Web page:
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People make up worlds out of bricks, molecules, words, thoughts. There's probably no better example than Entertaining Science itself--created 7 years ago when K.C. and Roald and Oliver and the Minister of Culture of this temple, Robin, concocted a program on the art and science of nothingness. (That in turn inspired the creation of yet another made-up world--KC's Categorically Not! series in Santa Monica--another story.) This is our reunion!
The constraints of the so-called “real world” seem limiting to people. But as the late physicist Frank Oppenheimer pointed out: There is no “real world” except as we make it up. Largely in response to his horror at the bombing of civilians in Hiroshima and Nagasaki, Frank created a “museum of human awareness” – the Exploratorium in San Francisco —a place where art and science allow people to discover that they can understand the complex world around them. Author and USC professor K.C. Cole will tell the story of the “other Oppenheimer” and the world he created, drawing on her new book: Something Incredibly Wonderful Happens: Frank Oppenheimer and the World He Made Up.
Neurologist and author Oliver Sacks will speak about how the brain, like nature, abhors a vacuum--and how, for instance, if there is no visual perception, as in the blind spot which all of us have, or in those who have lost their sight, the brain will create its own virtual reality by images or hallucinations. And Roald will ponder why we think up new molecules.
New music, new band.... Weaving sun light and green cells to make a tree rise and dance in the ear! Molecular maze, dance of the atoms, reed brass wood metal...
Critics have called Attias “a significant new voice on the alto saxophone” (Michael McCaw, AllAboutJazz.com) and “an emphatically cosmopolitan saxophonist and composer” (Nate Chinen, New York Times). The All Music Guide’s Scott Yanow adds, “His playing is both lyrical and explorative. While technically avant-garde, Attias does not neglect melodic development, close interplay with his sidemen, and swinging in his own fashion. ”
An Israeli-born son of Moroccan parents who was raised in Paris and the American Midwest, Attias has built a career as diverse as his background. Based in New York since 1994, he has led a variety of his own groups, worked as a sideman in many others and composed scores for theater and dance. He's performed and recorded with wide span of bandleaders such as Paul Motian, Anthony Braxton, Anthony Coleman, Butch Morris, Oliver Lake and many others. Upcoming releases include the second album of his trio Renku with John Hébert and Satoshi Takeishi as well as the debut of his quintet, Twines of Colesion, which builds on his trio with the addition of Tony Malaby and Russ Lossing. Both will be released in 2009 on the Clean Feed label.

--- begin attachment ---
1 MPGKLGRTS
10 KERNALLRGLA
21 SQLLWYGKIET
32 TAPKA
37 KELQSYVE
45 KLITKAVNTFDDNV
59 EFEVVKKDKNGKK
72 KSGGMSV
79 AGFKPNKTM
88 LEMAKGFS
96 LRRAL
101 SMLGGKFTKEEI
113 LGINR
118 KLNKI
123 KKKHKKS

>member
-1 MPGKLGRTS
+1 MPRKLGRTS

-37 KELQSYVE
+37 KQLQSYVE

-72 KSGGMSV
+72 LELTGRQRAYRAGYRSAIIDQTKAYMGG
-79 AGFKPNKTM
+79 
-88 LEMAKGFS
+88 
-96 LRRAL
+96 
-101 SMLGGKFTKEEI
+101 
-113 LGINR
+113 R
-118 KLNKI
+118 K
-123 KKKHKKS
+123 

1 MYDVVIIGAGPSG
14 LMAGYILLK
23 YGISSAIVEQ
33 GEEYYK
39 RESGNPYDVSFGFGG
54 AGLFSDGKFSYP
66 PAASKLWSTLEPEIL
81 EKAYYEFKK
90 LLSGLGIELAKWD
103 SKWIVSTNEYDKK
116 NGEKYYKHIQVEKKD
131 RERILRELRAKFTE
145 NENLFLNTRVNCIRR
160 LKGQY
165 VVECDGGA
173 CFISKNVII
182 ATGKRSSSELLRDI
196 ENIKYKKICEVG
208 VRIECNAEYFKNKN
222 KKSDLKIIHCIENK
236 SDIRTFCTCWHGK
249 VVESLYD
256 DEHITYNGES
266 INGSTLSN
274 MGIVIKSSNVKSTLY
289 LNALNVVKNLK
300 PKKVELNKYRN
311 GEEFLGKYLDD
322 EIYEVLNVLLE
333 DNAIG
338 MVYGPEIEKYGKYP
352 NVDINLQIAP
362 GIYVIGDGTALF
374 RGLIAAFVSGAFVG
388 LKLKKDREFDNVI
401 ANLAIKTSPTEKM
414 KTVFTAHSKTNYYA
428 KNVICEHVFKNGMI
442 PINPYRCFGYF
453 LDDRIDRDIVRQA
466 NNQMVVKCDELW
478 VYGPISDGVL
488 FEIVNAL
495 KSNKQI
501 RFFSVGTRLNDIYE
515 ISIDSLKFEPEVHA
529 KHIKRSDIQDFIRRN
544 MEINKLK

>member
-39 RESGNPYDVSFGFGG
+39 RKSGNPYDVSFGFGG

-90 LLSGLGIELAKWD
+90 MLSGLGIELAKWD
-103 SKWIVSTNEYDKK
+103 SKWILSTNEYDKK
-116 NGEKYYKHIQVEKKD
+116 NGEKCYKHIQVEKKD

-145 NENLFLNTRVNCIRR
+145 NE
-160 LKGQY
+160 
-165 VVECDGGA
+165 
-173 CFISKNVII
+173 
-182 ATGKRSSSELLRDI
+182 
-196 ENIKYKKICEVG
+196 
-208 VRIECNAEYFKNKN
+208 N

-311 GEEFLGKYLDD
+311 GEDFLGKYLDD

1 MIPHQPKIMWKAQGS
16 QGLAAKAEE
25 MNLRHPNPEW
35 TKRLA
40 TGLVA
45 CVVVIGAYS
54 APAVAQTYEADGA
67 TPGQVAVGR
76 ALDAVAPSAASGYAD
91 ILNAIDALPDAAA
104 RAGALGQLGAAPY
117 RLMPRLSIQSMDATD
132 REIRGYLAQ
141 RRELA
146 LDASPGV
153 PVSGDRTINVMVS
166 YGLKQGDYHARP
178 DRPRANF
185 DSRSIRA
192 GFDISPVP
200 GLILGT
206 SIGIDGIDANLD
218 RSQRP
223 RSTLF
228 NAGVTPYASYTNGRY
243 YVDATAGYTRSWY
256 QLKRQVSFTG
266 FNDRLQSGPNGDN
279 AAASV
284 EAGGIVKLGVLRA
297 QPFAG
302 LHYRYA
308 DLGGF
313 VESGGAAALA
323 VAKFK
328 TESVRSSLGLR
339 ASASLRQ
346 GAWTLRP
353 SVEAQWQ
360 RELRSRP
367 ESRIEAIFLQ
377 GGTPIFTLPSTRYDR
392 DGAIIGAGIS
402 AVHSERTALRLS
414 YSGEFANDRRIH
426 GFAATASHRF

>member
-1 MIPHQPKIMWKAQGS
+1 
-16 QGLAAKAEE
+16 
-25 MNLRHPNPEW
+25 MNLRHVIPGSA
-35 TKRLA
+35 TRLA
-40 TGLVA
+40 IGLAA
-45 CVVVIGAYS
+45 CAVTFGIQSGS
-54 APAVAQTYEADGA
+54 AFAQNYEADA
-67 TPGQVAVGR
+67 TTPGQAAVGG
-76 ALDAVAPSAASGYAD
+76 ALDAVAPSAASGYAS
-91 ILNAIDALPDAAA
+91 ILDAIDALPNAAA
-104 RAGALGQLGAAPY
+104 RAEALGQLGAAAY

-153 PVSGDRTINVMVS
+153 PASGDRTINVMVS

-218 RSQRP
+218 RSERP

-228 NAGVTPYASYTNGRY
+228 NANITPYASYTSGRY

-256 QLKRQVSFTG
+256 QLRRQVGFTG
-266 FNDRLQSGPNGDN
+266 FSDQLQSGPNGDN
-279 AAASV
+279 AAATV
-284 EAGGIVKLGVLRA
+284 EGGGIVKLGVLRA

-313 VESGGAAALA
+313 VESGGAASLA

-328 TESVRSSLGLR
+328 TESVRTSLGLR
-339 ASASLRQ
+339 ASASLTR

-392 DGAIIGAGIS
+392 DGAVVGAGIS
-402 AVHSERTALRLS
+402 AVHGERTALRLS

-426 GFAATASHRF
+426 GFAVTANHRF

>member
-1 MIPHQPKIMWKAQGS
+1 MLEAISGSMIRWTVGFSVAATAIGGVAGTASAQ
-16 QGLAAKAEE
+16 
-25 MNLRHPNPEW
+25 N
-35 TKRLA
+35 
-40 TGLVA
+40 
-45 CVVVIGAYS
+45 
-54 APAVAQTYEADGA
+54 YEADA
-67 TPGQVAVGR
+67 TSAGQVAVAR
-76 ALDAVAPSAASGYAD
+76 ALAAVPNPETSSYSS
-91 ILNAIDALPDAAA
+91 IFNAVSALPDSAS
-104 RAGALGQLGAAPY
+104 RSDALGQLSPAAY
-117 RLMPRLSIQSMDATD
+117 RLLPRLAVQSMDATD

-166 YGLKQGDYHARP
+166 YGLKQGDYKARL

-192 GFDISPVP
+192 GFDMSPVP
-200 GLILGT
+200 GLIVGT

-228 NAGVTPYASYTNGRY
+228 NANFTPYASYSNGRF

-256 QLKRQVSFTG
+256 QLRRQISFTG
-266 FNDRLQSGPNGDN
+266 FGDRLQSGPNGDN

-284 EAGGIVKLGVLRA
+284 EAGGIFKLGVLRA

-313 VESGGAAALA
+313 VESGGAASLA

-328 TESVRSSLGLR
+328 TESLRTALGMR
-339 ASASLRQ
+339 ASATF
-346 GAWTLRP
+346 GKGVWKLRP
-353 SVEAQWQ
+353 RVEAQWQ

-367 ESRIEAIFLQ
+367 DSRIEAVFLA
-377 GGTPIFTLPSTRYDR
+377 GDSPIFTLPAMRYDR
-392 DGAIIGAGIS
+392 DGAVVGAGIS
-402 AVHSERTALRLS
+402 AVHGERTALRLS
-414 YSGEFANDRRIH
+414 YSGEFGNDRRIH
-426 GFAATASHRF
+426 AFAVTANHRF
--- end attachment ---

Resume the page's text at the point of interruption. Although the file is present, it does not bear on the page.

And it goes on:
Featured Teller: Rachel Rose Reid, award-winning Storyteller/Aural Alchemist from Across the Pond!
Cameo Feature: Jennifer Rawlings, award-winning "globe-trotting" Storyteller/Comic returns by popular demand!
FORMAT: Open Telling - no contest, no judging, just plain fun! (5-6 minute limit)
Followed by Featured Tellers
Rachel Rose Reid, Storyteller/Aural Alchemist: Merging ancient myth and legend, contemporary theatre and spoken word with her own modern urban point of view, she has performed at prestigious festivals and venues around the world, from her home base in London to as far away as Bankok, Thailand. She has collaborated with Darfuri refugees recreating folktales from their homeland and was the first storyteller to work with political theatre company Nabokov on their popular Present: Tense performance projects. ”Magical...all of London held its breath!” - Jumoke Fashola, BBC London Radio. This September, she comes to Cornelia Street directly from the Burning Man Festival in Black Rock Desert, Gerlach, Nevada!!
"Rachel Rose Reid…breaking through boundaries of storytelling, crashing through walls of spoken word, RRR delivers a treat for the senses,
and for the mind's eye.” Imogen Butler-Cole, Cutlery Bowl Productions, UK
Jennifer Rawlings, writer, comic, filmmaker, and self-proclaimed kick-ass mom of four, gives new meaning to the words "world traveler." A native of Salina Kansas, she has entertained our troops in over 300 military shows in Iraq, Afghanistan, Bosnia, Kosovo, Djibouti, Qatar, Kyrgyzstan, Kuwait, Korea, Kwajelean, Guam, Japan, Iceland and other countries. An award-winning story writer, Jennifer has written for numerous publications and television shows. This past spring she made her directorial debut in the film, "Forgotten Voices: Women in Bosnia." In addition, she is tickling the funny bone of folks across the country with her unique perspective on everyday life as a mom, comedian, and activist.